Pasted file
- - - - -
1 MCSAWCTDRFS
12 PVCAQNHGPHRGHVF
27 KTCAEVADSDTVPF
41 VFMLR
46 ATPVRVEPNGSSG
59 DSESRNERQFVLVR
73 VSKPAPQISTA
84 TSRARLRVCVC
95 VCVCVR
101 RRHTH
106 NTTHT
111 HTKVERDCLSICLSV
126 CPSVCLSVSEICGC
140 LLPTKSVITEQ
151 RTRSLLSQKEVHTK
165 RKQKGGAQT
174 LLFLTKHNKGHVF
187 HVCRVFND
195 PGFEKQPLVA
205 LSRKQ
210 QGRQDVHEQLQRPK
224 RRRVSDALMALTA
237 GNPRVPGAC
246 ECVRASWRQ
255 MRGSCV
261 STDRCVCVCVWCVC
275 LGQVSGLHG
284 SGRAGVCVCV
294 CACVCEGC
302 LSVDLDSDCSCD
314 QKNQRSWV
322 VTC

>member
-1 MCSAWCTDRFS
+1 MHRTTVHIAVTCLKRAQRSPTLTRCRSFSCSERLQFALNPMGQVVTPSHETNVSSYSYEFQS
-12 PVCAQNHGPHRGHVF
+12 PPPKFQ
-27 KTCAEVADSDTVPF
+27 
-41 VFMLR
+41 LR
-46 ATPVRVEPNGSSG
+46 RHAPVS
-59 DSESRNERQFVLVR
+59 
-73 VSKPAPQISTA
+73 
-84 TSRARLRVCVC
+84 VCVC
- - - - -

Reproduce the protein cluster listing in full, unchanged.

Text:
1 MCSAWCTDRFS
12 PVCAQNHGPHRGHVF
27 KTCAEVADSDTVPF
41 VFMLR
46 ATPVRVEPNGSSG
59 DSESRNERQFVLVR
73 VSKPAPQISTA
84 TSRARLRVCVC
95 VCVCVR
101 RRHTH
106 NTTHT
111 HTKVERDCLSICLSV
126 CPSVCLSVSEICGC
140 LLPTKSVITEQ
151 RTRSLLSQKEVHTK
165 RKQKGGAQT
174 LLFLTKHNKGHVF
187 HVCRVFND
195 PGFEKQPLVA
205 LSRKQ
210 QGRQDVHEQLQRPK
224 RRRVSDALMALTA
237 GNPRVPGAC
246 ECVRASWRQ
255 MRGSCV
261 STDRCVCVCVWCVC
275 LGQVSGLHG
284 SGRAGVCVCV
294 CACVCEGC
302 LSVDLDSDCSCD
314 QKNQRSWV
322 VTC

>member
-1 MCSAWCTDRFS
+1 MHRTTVHIAVTCLKRAQRSPTLTRCRSFSCSERLQFALNPMGQVVTPSHETNVSSYSYEFQS
-12 PVCAQNHGPHRGHVF
+12 PPPKFQ
-27 KTCAEVADSDTVPF
+27 
-41 VFMLR
+41 LR
-46 ATPVRVEPNGSSG
+46 RHAPVS
-59 DSESRNERQFVLVR
+59 
-73 VSKPAPQISTA
+73 
-84 TSRARLRVCVC
+84 VCVC